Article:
Young forum members may not realize why Kodachrome is different than other color films. It is actually a black and white film with no color dies built in - the color is added during the processing stage. That is also why it is more stable than all the earlier generation color film. I work at a pro lab and we often scan people's old slides - the kodachromes look great while the ektachromes are all red (or some other color). BTW the newer films no longer have this problem - especially Fujichrome slide film.
That is also why no one with remaining Kodachrome will ever be able to process it. The machinery is huge, you need a certified chemist on site, and the chemicals are so toxic they are illegal in many areas. My lab had to ship ours out to Los Angeles because it was illegal in our county in southern Arizona. After they stopped doing it and Dwayne's in Kansas was the last place, we just gave people Dwayne's contact info. Now they are done too.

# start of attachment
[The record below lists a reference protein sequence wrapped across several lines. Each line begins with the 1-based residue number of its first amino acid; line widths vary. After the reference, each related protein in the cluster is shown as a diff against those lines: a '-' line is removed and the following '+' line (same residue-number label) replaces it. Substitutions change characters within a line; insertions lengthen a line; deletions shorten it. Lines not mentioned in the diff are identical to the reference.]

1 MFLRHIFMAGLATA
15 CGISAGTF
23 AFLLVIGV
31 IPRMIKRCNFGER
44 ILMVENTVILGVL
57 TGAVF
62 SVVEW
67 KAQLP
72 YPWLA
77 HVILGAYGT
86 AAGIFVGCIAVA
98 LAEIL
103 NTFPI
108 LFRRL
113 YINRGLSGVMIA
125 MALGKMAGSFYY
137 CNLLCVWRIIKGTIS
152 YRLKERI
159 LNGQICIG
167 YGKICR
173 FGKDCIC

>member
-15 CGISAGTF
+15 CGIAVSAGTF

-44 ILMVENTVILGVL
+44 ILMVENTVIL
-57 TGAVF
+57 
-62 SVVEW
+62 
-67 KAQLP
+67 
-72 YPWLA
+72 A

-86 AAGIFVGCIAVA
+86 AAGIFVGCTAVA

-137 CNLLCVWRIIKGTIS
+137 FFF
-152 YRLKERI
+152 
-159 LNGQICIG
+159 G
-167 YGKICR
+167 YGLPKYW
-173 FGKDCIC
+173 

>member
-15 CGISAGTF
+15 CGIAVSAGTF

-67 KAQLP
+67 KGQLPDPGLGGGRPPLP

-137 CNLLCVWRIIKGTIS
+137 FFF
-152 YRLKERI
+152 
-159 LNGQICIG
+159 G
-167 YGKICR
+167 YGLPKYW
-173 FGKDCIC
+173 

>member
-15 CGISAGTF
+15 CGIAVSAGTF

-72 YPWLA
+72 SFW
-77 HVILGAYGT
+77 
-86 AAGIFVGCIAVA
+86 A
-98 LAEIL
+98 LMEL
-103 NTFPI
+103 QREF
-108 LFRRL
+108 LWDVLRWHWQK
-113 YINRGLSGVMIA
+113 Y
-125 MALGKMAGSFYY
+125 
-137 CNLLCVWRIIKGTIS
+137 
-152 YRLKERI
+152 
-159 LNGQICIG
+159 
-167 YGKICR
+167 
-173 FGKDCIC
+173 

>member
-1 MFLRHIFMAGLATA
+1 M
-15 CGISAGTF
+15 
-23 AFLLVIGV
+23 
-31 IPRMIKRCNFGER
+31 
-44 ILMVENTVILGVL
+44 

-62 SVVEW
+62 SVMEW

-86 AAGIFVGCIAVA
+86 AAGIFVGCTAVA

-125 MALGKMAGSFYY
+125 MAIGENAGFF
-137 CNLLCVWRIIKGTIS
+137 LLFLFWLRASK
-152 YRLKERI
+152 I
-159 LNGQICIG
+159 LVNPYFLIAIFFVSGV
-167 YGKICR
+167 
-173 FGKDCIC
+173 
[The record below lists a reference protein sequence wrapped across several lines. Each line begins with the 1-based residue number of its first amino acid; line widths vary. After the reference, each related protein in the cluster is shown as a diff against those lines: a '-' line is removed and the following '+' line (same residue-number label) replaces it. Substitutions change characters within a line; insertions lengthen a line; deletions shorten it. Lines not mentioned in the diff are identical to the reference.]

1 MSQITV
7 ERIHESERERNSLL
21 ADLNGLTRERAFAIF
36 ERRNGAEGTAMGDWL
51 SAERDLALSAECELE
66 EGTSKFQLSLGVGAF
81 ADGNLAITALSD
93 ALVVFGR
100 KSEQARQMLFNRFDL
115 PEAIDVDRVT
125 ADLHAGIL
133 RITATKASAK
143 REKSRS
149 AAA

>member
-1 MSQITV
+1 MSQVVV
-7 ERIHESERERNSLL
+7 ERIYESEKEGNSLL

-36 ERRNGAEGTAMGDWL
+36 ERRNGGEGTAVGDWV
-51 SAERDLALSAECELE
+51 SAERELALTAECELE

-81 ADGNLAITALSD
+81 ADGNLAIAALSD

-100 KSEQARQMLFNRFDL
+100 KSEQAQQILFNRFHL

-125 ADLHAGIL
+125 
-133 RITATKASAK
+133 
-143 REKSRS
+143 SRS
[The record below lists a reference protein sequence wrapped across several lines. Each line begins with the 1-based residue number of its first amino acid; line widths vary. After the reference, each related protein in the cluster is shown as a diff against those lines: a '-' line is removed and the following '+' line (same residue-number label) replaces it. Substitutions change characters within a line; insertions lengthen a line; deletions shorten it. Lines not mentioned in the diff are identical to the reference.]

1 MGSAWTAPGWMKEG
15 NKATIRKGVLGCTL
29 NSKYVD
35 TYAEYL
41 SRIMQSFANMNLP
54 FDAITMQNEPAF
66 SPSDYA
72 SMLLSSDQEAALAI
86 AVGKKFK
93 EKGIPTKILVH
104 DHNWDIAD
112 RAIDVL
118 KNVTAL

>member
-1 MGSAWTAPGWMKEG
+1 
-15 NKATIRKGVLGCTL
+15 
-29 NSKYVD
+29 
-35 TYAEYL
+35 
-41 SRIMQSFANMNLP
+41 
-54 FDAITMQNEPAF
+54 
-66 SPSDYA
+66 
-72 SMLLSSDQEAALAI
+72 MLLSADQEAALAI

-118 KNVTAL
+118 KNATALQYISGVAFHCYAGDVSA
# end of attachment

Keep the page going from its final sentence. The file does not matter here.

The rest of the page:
Back to the original topic, I would shoot one shot at each of America's 36 top national parks. A shot of the Grand Canyon, as shot of Yosemite Valley, a shot of a redwood at Sequoia, etc.